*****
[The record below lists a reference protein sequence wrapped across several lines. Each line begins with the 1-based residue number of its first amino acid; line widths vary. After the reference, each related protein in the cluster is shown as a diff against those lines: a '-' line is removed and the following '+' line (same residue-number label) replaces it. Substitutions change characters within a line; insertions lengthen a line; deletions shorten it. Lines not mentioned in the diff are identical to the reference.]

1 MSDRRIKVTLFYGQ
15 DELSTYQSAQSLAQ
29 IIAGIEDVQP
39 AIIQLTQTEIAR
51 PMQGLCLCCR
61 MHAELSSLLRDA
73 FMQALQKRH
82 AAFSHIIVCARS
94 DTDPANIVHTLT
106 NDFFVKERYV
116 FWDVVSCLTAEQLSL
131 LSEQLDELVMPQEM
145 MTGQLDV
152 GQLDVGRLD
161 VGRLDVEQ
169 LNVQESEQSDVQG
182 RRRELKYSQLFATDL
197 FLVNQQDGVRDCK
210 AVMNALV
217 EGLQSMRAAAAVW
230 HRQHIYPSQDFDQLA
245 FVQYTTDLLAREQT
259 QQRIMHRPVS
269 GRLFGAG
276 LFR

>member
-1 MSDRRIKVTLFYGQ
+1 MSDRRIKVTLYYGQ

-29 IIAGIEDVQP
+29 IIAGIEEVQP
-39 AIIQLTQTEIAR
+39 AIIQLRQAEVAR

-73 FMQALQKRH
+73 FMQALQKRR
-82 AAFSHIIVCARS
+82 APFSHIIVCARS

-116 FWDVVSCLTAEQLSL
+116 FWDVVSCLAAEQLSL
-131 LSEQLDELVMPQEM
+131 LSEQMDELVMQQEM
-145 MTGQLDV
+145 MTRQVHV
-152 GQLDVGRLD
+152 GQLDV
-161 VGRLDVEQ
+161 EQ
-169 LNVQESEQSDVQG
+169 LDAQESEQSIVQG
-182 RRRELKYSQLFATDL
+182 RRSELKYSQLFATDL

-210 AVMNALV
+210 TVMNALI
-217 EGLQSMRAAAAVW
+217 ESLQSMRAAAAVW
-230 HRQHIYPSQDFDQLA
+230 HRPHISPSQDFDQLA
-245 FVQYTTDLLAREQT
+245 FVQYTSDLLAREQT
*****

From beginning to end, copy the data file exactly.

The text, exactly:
[The record below lists a reference protein sequence wrapped across several lines. Each line begins with the 1-based residue number of its first amino acid; line widths vary. After the reference, each related protein in the cluster is shown as a diff against those lines: a '-' line is removed and the following '+' line (same residue-number label) replaces it. Substitutions change characters within a line; insertions lengthen a line; deletions shorten it. Lines not mentioned in the diff are identical to the reference.]

1 MSDRRIKVTLFYGQ
15 DELSTYQSAQSLAQ
29 IIAGIEDVQP
39 AIIQLTQTEIAR
51 PMQGLCLCCR
61 MHAELSSLLRDA
73 FMQALQKRH
82 AAFSHIIVCARS
94 DTDPANIVHTLT
106 NDFFVKERYV
116 FWDVVSCLTAEQLSL
131 LSEQLDELVMPQEM
145 MTGQLDV
152 GQLDVGRLD
161 VGRLDVEQ
169 LNVQESEQSDVQG
182 RRRELKYSQLFATDL
197 FLVNQQDGVRDCK
210 AVMNALV
217 EGLQSMRAAAAVW
230 HRQHIYPSQDFDQLA
245 FVQYTTDLLAREQT
259 QQRIMHRPVS
269 GRLFGAG
276 LFR

>member
-1 MSDRRIKVTLFYGQ
+1 MSDRRIKVTLYYGQ

-29 IIAGIEDVQP
+29 IIAGIEEVQP
-39 AIIQLTQTEIAR
+39 AIIQLRQAEVAR

-73 FMQALQKRH
+73 FMQALQKRR
-82 AAFSHIIVCARS
+82 APFSHIIVCARS

-116 FWDVVSCLTAEQLSL
+116 FWDVVSCLAAEQLSL
-131 LSEQLDELVMPQEM
+131 LSEQMDELVMQQEM
-145 MTGQLDV
+145 MTRQVHV
-152 GQLDVGRLD
+152 GQLDV
-161 VGRLDVEQ
+161 EQ
-169 LNVQESEQSDVQG
+169 LDAQESEQSIVQG
-182 RRRELKYSQLFATDL
+182 RRSELKYSQLFATDL

-210 AVMNALV
+210 TVMNALI
-217 EGLQSMRAAAAVW
+217 ESLQSMRAAAAVW
-230 HRQHIYPSQDFDQLA
+230 HRPHISPSQDFDQLA
-245 FVQYTTDLLAREQT
+245 FVQYTSDLLAREQT